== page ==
FORT INDIANTOWN GAP, Pa. -- Three hundred and seventy New York Army National Guard Soldiers from 53rd Troop command military police, engineer and transportation companies used two weeks of training time and improved multi-million dollar facilities at Fort Indiantown Gap to expand their skills from July 7-21.

The four units training at Fort Indiantown Gap were:

-One hundred and thirty three Soldiers from the Buffalo, N.Y. based 105th Military Police Company.

-Seventy-four Soldiers from the Auburn N.Y. based 222nd Military Police Company.

-Forty-four Soldiers from the Camp Smith N.Y. based 1156th Engineer Company.

-One hundred and twenty three Soldiers from the New Winsor, N.Y., based 1569th Transportation Company.

Fort Indiantown Gap is an active National Guard training center and serves as headquarters for the Pennsylvania National Guard.

"We train to make us better," said Sgt. First Class Joshua Nowak, the senior gunner for the 222nd Military Police Company.

Nowak, a 20-year Soldier and Buffalo, N.Y., native, said he has seen plenty of changes and improvements to the training regimens over the past two decades.

"The training this summer has clearly been better than any we have had since I came to the unit 12 years ago; it's a progression that I am proud to be part of," Nowak said.

The 222nd Military Police Company was activated in 2005 as part of the 102nd Military Police Battalion. They deployed as a unit in 2013 to Qatar, and its Soldiers have served in Iraq, Afghanistan and Guantanamo.

The 1156th Engineer Company used their experience from a year-long deployment to Kuwait and Iraq that ended September of last year to design the 2018 Annual Training plan they oversaw as evaluators, said 1st Lt. Douglas Leonard Peters the Executive Officer of 1156th Engineering Company.

Their recent real-world experience was beneficial to evaluating and providing feedback to Soldiers while running operational convoy lanes and using new virtual convoy trainers known as VCATs, Peters said.

"We are here to make sure standards are adhered to and expectations are meet", the Burn Hills, Saratoga County, N.Y. resident said. "My expectation is that we get 100 percent of the Soldiers through the lanes and the VCAT's ".

This year's training also provided the engineers with the 1156th the opportunity to test their readiness and efficacy as a company since it was split into three working groups last year: two groups drill at Camp Smith and the other in Kingston, according to unit leaders.

Sgt. Matthew Howard, a Utica, N.Y., resident, and an interior electrician with the 1156th Engineer Company with an added prior military police background, said he uses his experience in both jobs to help his unit.

"I use my knowledge to get our Soldiers certified, especially with the military police tasks." Howard said.

While the 105th Military Police Company focused on increasing their readiness level, they also used this time to integrate new Soldiers to the unit, according to Sgt. 1st Class Amanda Wheeler, the readiness noncommissioned officer for the company.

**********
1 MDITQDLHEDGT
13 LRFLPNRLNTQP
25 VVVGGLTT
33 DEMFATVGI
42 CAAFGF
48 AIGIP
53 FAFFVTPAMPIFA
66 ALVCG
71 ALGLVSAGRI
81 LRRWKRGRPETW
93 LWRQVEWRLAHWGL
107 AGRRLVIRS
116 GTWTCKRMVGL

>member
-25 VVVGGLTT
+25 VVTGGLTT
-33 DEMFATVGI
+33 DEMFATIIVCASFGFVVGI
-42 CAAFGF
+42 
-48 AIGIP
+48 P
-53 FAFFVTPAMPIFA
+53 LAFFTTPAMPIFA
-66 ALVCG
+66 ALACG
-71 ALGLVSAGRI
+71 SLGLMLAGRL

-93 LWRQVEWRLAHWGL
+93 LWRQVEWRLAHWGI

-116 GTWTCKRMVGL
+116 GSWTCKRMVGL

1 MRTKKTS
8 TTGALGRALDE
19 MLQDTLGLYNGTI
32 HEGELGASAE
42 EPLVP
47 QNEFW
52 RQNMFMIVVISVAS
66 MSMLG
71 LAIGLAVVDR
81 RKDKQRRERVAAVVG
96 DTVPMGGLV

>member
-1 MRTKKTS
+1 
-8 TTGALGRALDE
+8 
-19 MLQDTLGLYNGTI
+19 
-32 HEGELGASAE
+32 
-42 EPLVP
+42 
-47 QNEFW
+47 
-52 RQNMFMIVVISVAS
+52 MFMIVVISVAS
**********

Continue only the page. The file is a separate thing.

Thirty new Soldiers became part of the unit since the previous summer training through initial military entry and a change in military occupation. The unit had 15 Soldiers move on to new units and duty assignments, she explained.

"It's great to have seen the changes within the unit in the 16 years I have been here," said Wheeler, who is a Buffalo resident. "All the new, eager Soldiers are excited to show off what they already know and learn new skills."

Every year a National Guard unit's summer training allows its Soldiers to refresh their technical skills while giving newer Soldiers a chance to apply what they learned in to school to real life.

"These missions are slightly different from what I am used to, but they are designed to sharpen the basic skills of a military police officer," said Sgt. Andrew Robert Kinney, a military police officer with the 105nd Engineer Company.

Kinney, a resident of Niagara Falls, N.Y. and a 9-year veteran of the unit and an Iraq War veteran noted that this year's training has been very realistic; there have also been a lot of parallels with my deployments.

For the 1569th Transportation Company, this year's summer training was viewed as a challenge to not only meet but also exceed the growing expectations of the Army, Kinney said.

The unit moved 26 vehicles in a convoy: a combination of 1088 and 1098 family medium tactical vehicles and Humvees from their home station of New Windsor, N.Y, he added.

The logistics of transporting vehicles and equipment forms the first part of their training and mission as a premier trucking company.

"Our second mission is to achieve an enhanced level of readiness," said Capt. Nicolas Thomas Cardiello, a native of Bronx N.Y. and an Afghanistan war veteran. "We are getting better at what we do; it feels really good to come out and practice our jobs."

The 1569th Transportation Company is one of the units under the historic 369th 'Harlem Hell Fighters' Sustainment Brigade headquartered in Harlem, N.Y.

"I believe most of the goals of this annual training have been achieved. It's separated into three phases: crawl, walk, and run," said Sgt. Martin Bradley, truck driver with the 1569th.

Bradley, a 12-year military combat veteran with three deployments with the Army and Marines, said, "right now we are in the walk phrase, by next training we should be at the run phrase."

The tactical lanes at Fort Indiantown Gap are very similar to the theaters of conflict that the military has involved in recent times. It's easy to see why most units line up to train here in the summer, Bradley said.

"A last minute location change located us alongside of three other New York Army Guard units," Cpt. Nicolas Thomas Cardiello. "But, the benefit of working with our brother and sister units is immeasurable.